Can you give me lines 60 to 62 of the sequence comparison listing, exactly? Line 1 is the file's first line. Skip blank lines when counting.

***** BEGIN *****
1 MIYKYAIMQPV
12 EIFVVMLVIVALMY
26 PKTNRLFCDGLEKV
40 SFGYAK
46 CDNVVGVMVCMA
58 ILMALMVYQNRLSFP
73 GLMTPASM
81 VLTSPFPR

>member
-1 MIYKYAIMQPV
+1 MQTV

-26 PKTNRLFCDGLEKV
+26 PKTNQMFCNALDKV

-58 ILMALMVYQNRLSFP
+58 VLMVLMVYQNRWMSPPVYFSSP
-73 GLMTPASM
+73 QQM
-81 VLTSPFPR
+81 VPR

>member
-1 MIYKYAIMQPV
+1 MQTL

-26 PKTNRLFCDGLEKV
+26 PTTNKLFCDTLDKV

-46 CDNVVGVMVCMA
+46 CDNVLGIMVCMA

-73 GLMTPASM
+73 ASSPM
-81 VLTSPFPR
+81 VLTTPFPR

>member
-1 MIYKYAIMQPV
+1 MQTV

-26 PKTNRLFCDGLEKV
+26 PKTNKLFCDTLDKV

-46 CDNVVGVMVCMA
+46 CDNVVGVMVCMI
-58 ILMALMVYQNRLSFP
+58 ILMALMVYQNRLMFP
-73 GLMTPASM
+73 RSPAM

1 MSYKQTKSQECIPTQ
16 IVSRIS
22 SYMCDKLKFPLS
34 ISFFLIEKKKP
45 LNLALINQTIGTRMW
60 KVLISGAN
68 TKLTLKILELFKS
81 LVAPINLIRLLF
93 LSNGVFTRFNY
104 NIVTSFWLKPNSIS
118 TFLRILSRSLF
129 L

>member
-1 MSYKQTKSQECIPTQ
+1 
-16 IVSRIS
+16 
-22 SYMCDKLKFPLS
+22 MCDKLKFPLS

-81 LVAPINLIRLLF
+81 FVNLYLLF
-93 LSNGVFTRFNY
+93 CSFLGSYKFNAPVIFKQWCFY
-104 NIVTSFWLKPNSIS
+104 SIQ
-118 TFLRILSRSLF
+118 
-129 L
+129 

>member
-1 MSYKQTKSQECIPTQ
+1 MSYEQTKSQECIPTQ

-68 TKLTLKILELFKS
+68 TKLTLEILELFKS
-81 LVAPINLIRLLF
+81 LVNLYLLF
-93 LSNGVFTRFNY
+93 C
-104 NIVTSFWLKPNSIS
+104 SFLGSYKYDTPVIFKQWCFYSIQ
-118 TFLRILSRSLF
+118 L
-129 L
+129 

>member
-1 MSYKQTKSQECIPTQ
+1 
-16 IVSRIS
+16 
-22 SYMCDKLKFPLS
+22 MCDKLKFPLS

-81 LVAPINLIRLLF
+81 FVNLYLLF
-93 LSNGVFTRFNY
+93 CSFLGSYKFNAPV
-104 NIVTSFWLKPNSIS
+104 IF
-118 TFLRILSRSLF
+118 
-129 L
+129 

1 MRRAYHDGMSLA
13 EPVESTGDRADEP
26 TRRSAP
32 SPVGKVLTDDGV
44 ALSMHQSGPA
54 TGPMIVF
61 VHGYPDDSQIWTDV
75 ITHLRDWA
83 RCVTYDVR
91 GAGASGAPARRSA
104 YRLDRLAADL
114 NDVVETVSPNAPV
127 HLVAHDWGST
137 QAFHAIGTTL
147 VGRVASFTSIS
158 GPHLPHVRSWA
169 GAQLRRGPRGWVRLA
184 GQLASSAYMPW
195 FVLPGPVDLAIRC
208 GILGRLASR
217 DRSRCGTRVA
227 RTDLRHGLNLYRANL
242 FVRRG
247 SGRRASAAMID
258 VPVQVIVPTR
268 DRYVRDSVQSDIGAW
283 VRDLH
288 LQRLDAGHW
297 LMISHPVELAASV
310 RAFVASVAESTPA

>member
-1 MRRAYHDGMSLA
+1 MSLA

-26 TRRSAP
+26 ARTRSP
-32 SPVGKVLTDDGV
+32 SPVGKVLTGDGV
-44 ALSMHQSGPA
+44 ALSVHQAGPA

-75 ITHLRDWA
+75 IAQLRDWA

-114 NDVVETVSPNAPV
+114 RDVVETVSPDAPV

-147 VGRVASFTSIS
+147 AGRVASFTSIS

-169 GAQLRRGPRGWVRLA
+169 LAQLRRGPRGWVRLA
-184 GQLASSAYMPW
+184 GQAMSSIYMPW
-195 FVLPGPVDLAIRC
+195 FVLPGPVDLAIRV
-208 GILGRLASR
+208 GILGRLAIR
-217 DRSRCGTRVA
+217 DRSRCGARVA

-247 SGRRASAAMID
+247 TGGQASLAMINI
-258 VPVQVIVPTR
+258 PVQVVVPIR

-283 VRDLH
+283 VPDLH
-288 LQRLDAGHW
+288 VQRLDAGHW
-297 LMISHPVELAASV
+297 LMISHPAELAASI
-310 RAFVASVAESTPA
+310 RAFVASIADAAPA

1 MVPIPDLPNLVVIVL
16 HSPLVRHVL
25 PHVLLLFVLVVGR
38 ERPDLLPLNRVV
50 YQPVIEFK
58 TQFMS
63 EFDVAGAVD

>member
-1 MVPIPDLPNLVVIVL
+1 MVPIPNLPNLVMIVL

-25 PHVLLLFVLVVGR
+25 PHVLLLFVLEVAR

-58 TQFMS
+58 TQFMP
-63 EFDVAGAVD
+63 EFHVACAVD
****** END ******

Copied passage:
+22 MCDKLKFPLS

-81 LVAPINLIRLLF
+81 FVNLYLLF